File Name Sets the name of the log file.
End File Names With Sets an automatic suffix for each new file created when you run the counter log. Logs can have a numeric suffix or a suffix in a specific date format.
Start Numbering At Sets the first serial number for a log that uses an automatic numeric suffix.
Log File Type Sets the type of log file to create. Use Text File – CSV for a log file with comma-separated entries. Use Text File – TSV for a log file with tab-separated entries. Use Binary File to create a binary file that can be read by Performance Monitor. Use Binary Circular File to create a binary file that overwrites old data with new data when the file reaches a specified size limit.
Figure 3-14: Configure the log file format and usage.
Tip If you plan to use Performance Monitor to analyze or view the log, use one of the binary file formats.
Comment Sets an optional description of the log, which is displayed in the Comment column.
Maximum Limit Sets no predefined limit on the size of the log file.
Limit Of Sets a specific limit in KB on the size of the log file.
Click the Schedule tab, shown in Figure 3-15, and then specify when logging should start and stop.
You can configure the logging to start manually or automatically at a specific date. Select the appropriate option and then specify a start date if necessary.
Tip Log files can grow in size very quickly. If you plan to log data for an extended period, be sure to place the log file on a drive with lots of free space. Remember, the more frequently you update the log file, the higher the drive space and CPU resource usage on the system.
Figure 3-15: Specify when logging starts and stops.
The log file can be configured to stop
After a specified period of time, such as seven days
At a specific date and time
When the log file is full (if you've set a specific file size limit)
Click OK when you've finished setting the logging schedule. The log is then created, and you can manage it as explained in the "Creating and Managing Performance Logging" section of this chapter.
Creating Trace Logs
Trace logs record performance data whenever events for their source providers occur. A source provider is an application or operating system service that has traceable events. On domain controllers you'll find two source providers: the operating system itself and Active Directory:NetLogon. On other servers, the operating system will probably be the only provider available.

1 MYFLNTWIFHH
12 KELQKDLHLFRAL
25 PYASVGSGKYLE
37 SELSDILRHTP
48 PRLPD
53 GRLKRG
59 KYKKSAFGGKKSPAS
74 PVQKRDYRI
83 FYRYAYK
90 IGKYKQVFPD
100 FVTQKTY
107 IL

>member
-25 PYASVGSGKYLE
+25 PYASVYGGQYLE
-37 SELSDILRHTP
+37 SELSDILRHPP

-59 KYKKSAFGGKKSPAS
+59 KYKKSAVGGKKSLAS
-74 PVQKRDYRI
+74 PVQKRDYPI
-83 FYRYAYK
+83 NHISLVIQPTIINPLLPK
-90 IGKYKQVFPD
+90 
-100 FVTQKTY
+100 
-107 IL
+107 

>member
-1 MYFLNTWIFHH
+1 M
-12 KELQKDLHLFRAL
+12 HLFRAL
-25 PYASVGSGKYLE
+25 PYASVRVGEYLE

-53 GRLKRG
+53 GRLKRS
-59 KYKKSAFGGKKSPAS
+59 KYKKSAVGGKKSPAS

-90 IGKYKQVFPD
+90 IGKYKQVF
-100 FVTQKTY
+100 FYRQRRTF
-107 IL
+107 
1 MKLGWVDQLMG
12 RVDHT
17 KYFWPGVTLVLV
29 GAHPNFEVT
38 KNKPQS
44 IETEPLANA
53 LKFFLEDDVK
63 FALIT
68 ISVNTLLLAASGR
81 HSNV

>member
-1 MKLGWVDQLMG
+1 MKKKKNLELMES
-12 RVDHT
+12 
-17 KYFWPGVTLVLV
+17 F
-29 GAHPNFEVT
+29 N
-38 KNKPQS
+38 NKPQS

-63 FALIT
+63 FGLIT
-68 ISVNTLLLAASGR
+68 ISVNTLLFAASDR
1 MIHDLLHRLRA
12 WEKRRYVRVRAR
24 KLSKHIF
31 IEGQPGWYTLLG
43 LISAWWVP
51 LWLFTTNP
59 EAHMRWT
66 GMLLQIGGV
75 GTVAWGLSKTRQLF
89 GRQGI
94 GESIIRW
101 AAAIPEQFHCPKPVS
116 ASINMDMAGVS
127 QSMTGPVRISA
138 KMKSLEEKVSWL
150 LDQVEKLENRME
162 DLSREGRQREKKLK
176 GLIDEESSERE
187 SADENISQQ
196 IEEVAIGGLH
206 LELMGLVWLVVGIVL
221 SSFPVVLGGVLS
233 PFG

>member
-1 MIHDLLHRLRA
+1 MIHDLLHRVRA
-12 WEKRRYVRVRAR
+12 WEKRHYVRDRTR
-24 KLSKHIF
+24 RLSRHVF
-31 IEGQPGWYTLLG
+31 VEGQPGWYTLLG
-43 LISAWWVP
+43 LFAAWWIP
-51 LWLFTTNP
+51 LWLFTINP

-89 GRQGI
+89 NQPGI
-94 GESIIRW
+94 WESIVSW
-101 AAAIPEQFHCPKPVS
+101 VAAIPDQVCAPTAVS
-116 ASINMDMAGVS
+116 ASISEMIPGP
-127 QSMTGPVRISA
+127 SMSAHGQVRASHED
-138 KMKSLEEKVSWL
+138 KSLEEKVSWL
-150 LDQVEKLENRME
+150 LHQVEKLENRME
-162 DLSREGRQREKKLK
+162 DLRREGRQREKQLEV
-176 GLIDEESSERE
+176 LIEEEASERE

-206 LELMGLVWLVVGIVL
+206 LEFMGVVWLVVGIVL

To create a trace log, complete the following steps:
Select Trace Logs in the left pane of the Performance console and then right-click in the right pane to display the shortcut menu. Choose New, and then select New Log Settings.
In the New Log Settings dialog box, type a name for the log, such as Logon Trace or Disk I/O Trace. Then click OK. This opens the dialog box shown in Figure 3-16.
If you want to trace operating system events, select the Events Logged By System Provider option button. As shown in Figure 3-16, you can now select system events to trace.
Caution: Collecting page faults and file detail events puts a heavy load on the server and causes the log file to grow rapidly. Because of this, you should collect page faults and file details only for a limited amount of time.
If you want to trace another provider, select the Nonsystem Providers option button and then click Add. This displays the Add Nonsystem Providers dialog box, which you'll use to select the provider to trace.
When you're finished selecting providers and events to trace, click the Log Files tab. You can now configure the trace file as detailed in step 6 of the section of this chapter entitled "Creating Counter Logs." The only change is that the log file types are different. With trace logs, you have two log types:
Sequential Trace File Writes events to the trace log sequentially up to the maximum file size (if any).
Circular Trace File Overwrites old data with new data when the file reaches a specified size limit.
Figure 3-16: Use the General tab to select the provider to use in the trace.
Choose the Schedule tab and then specify when tracing starts and stops.
You can configure the logging to start manually or automatically at a specific date. Select the appropriate option and then specify a start date, if necessary.
You can configure the log file to stop manually, after a specified period of time (such as seven days), at a specific date and time, or when the log file is full (if you've set a specific file size limit).
When you've finished setting the logging schedule, click OK. The log is then created and can be managed as explained in the section of this chapter entitled "Creating and Managing Performance Logging."
Replaying Performance Logs